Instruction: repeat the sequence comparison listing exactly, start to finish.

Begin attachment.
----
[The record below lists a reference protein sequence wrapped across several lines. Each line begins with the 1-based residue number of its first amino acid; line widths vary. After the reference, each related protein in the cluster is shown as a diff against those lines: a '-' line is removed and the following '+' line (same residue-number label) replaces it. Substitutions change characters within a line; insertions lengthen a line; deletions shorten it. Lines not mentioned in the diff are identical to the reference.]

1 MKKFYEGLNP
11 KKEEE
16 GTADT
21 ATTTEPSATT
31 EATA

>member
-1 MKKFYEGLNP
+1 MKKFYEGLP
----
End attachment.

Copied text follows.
[The record below lists a reference protein sequence wrapped across several lines. Each line begins with the 1-based residue number of its first amino acid; line widths vary. After the reference, each related protein in the cluster is shown as a diff against those lines: a '-' line is removed and the following '+' line (same residue-number label) replaces it. Substitutions change characters within a line; insertions lengthen a line; deletions shorten it. Lines not mentioned in the diff are identical to the reference.]

1 MKKFYEGLNP
11 KKEEE
16 GTADT
21 ATTTEPSATT
31 EATA

>member
-1 MKKFYEGLNP
+1 MKKFYEGLP